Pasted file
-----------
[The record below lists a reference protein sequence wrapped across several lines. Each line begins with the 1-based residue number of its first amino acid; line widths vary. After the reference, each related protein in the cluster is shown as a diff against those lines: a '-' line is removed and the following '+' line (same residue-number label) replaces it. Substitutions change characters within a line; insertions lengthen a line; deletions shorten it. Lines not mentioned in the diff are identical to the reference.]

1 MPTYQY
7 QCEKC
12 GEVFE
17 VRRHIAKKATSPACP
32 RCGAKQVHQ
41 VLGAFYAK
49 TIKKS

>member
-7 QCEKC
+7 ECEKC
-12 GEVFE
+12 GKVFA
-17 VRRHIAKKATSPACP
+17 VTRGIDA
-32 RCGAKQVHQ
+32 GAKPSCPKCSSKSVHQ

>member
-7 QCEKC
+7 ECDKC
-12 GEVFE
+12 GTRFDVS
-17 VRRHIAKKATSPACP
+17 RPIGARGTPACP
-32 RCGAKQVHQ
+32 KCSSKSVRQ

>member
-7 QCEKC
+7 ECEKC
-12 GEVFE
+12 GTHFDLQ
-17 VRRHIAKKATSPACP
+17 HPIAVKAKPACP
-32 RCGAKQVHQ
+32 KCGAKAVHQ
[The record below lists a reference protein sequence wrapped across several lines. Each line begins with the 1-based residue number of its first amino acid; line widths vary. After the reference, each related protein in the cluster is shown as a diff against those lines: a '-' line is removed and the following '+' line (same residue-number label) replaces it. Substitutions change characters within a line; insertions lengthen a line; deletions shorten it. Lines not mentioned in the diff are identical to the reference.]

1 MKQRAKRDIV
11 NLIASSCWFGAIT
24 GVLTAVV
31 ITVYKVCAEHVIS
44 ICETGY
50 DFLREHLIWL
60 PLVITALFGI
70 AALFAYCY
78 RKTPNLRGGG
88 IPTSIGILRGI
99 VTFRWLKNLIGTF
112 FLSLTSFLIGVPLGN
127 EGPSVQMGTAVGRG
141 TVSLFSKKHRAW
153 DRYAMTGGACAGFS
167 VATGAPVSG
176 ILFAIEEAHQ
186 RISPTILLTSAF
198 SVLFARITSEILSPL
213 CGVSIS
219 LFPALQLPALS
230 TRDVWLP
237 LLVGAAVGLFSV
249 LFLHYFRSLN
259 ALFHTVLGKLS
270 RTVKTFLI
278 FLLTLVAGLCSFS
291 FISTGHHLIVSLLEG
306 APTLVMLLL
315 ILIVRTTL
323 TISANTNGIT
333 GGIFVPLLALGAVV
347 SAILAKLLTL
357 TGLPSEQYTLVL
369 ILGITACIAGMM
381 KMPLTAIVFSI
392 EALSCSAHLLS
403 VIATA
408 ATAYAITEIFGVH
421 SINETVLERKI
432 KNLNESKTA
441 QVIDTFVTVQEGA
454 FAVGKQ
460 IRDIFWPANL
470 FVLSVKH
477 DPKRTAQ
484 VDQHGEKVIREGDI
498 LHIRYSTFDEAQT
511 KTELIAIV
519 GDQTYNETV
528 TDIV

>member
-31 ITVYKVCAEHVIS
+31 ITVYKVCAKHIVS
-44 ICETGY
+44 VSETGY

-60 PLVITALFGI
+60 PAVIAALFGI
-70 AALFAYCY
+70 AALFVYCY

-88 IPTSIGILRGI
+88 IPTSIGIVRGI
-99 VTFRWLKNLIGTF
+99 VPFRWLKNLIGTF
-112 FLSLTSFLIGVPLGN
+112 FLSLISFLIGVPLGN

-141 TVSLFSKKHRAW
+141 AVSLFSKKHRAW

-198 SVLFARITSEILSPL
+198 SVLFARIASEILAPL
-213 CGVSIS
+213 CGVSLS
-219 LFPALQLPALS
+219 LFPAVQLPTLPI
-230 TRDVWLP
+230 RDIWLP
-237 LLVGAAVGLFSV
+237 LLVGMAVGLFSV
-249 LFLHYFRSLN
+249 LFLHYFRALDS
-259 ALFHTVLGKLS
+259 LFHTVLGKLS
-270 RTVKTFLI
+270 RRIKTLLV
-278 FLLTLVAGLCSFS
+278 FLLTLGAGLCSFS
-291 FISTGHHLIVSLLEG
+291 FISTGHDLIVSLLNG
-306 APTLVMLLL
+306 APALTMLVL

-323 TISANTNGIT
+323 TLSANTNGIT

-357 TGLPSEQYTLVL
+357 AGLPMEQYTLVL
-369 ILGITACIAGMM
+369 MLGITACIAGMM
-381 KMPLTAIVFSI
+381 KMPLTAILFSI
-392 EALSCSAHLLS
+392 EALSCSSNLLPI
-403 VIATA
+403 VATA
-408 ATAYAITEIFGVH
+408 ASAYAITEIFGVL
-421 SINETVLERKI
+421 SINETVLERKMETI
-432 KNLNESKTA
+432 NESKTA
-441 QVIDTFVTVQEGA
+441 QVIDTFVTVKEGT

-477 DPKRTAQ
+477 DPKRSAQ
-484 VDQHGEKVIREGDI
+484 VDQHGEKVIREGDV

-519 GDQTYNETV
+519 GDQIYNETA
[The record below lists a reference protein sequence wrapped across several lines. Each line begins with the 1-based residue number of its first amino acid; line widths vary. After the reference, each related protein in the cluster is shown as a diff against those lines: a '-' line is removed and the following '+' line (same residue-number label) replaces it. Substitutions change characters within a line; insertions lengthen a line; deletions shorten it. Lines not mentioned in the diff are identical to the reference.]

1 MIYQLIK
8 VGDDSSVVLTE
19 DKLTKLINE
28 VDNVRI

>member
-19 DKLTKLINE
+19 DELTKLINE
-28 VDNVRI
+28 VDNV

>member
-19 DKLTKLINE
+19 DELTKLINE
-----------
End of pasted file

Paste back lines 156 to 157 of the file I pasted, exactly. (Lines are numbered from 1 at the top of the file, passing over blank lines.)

19 DKLTKLINE
28 VDNVRI